20 Teens Charged in Cape May Sexting Scandal

Have you checked your middle schooler's phone recently?

Photo by "Smallbones" via Wikimedia Commons

Photo by “Smallbones” via Wikimedia Commons

Ah, Cape May, that idyllic Jersey Shore town that’s usually associated with bed-and-breakfasts, wine bars, and salmon-colored Bermuda shorts and generally not associated with anything approaching a scandal. But thanks to a group of high school and middle school students, Cape May is now the epicenter of a sexting scandal.

This week, Cape May County Prosecutor Robert Taylor announced criminal invasion of privacy charges against one teenage adult and 19 juveniles. The teens are students at the Lower Cape May Regional High School as well as the Richard Teitelman Middle School. If convicted, the adult, an 18-year-old student, faces as much as five years in prison, while the juveniles could see as many as two years in a facility known as The Training School.

The investigation began in April, when a juvenile female student told school officials that nude photos of a friend of hers were being circulated among male students. School officials brought in detectives from both the prosecutor’s office and the local police department.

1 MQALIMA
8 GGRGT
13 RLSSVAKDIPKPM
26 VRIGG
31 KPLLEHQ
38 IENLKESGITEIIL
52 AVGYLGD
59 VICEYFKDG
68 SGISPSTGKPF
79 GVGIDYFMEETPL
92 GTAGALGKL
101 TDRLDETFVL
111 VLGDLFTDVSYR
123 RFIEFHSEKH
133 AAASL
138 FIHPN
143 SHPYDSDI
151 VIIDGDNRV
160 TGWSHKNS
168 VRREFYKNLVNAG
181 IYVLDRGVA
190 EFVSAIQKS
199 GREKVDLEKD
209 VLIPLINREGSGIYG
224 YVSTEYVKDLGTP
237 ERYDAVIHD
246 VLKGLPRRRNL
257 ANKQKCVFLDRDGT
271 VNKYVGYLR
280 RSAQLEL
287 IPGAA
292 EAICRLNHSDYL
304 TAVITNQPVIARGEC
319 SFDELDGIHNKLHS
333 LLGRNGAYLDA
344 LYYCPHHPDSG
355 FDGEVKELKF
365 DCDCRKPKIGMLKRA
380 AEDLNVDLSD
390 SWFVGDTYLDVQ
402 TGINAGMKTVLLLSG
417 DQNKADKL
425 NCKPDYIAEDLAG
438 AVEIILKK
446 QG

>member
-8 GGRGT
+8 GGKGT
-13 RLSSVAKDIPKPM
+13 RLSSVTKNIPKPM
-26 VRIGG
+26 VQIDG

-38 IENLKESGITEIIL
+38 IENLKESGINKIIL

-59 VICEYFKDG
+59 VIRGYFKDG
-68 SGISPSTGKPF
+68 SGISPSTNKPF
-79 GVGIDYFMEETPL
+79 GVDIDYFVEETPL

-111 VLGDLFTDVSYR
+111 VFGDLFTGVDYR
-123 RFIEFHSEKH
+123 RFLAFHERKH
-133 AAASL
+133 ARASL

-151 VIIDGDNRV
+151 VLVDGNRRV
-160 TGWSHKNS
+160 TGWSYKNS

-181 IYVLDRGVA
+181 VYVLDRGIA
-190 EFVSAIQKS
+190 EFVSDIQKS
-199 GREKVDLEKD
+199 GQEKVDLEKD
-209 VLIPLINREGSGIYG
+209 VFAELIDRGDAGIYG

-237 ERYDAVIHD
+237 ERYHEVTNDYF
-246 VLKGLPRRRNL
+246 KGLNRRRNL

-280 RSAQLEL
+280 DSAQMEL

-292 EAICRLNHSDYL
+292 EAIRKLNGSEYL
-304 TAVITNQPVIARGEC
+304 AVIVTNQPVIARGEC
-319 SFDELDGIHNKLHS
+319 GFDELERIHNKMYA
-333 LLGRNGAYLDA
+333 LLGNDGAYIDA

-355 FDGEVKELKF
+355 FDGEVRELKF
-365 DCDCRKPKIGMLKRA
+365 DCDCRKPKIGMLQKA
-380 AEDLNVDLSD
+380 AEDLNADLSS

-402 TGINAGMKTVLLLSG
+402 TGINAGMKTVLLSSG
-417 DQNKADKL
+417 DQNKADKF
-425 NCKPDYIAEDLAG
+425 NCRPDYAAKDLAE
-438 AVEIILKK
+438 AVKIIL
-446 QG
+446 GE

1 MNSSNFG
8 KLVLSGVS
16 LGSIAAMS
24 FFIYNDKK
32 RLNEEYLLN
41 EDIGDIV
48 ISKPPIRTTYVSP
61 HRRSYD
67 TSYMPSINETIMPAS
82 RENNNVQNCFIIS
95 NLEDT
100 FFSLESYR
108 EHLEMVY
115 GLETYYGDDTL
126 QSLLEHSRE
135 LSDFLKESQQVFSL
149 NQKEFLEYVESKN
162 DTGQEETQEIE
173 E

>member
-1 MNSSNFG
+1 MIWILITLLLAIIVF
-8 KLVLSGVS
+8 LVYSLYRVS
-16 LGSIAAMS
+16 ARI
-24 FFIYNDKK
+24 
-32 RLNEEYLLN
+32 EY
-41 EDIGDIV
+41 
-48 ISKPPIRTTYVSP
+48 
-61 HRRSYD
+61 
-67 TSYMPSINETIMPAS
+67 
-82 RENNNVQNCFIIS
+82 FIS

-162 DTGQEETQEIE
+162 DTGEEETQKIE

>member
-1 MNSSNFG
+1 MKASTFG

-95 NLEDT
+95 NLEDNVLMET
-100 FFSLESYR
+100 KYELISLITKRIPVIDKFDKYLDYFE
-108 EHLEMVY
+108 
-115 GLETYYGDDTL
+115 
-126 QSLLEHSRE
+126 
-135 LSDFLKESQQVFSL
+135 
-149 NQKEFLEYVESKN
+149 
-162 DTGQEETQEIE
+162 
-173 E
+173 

Authorities confiscated 27 cell phones during the course of the investigation. Prosecutors say that there were many nude and semi-nude photographs of female students that were being traded by male students through text messaging and social media.

“The prevalence of ‘sexting’ among our high school and middle school students is concerning,” said Taylor in a statement. “It is imperative that these students understand the severity of their actions and the impact that their actions have on themselves, their victims, and the community. Students in other Cape May County schools should be aware that these actions are criminal and can lead to prosecution.

Taylor added that his office offers a free seminar to every school in the county on the perils of cyberbullying and texting.

A 2012 study showed that 25-percent of teens admitted to sexting, and we’re guessing that number has increased significantly since then, with the exponential growth of social media. In Pennsylvania, some teens caught up in sexting scandals have been charged with child pornography.

And keep in mind that with services like Instagram, those photos are no longer yours, as evidenced by the current New York art exhibit in which an artist is selling other people’s Instagram photos for $90,000 a pop. So, parents, if you haven’t already had the “don’t be stupid enough to send nude photos of yourself to other people” conversation, maybe now is a good time to do so.

Follow @VictorFiorillo on Twitter.

Previously: Selfie Sex-Ed: Should High Schools Teach Sexting Risks?